One more framework.
More code you need to maintain. (You still own the code.)
One more thing your team needs to know about.
Another item you have to explain to a junior.
More runtime "fun" to deal with.
Your project is that much more complicated.
It's a leaky abstraction.
GraphQL isn’t a framework though it’s a protocol. It’s another protocol layer on top of HTTP, sure, but it doesn’t force you into any way of building an app like a framework does.
What makes you think it’s a leaky abstraction? It seems like REST is a much leakier abstraction over any dataset since it’s much more work to modify a rest api and clients than it is to correct a single graphql resolver.
The official documentation recommends:
"With GraphQL, you model your business domain as a graph"
"Your business logic layer should act as the single source of truth for enforcing business domain rules"
I realize not everyone does this, however these two statements do force a constraint on your application. But yes, it can just be a protocol if isolated enough.
It's a leaky abstraction because your client needs to have a specific implementation on the front end. And I would say it is easier to change change a specific API endpoint that has few dependencies than an interface that has many more clients.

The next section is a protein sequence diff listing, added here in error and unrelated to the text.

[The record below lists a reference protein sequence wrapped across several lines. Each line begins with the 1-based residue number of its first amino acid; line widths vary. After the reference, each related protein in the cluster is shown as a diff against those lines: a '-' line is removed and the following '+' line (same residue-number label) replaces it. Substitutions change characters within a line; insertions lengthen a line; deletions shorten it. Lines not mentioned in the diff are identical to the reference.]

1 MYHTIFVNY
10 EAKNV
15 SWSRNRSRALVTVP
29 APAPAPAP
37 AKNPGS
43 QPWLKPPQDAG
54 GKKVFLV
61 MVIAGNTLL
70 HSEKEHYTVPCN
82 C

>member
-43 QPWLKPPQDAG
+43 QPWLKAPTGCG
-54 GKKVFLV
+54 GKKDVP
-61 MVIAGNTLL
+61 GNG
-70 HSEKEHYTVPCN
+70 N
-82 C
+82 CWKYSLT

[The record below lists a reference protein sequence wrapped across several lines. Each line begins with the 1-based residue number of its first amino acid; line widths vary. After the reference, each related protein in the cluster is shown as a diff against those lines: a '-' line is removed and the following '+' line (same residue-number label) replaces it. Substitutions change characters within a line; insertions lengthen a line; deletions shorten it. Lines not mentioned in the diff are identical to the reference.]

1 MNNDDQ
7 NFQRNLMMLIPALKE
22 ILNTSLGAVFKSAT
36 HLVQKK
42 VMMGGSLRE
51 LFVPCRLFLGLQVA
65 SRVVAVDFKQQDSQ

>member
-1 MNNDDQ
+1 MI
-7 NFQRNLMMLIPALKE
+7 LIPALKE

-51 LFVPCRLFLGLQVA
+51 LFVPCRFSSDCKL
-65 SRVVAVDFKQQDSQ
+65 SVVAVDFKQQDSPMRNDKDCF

Comparing REST to GraphQL is apples to oranges.
I don't really have any bad feelings about GraphQL, its just another hammer to hit nails with.
Your client needs knowledge and implementation with REST as well since the structure of data is static and defined server side.
And if you change a rest endpoint, you’d likewise have to change all clients, since they have no say in the response’s structure.
The abstraction Grapqhl provides allows you to make api changes server side without affecting the data structure the clients expect.
And yeah there’s no heat here, sorry if it came off like that 😅
Hammering out these small differences can provide some good insights is all.
I partially agree with most of what you said, but please explain how you have less static types in your code? Schema validation comes built in, and works both ways (you can't receive an invalid parameter nor can you send)
My bad, I forgot graphQL has this feature. One of our teams uses the Apollo client plug-in for vs code, and I remember it comes with schema checking. Fixed.
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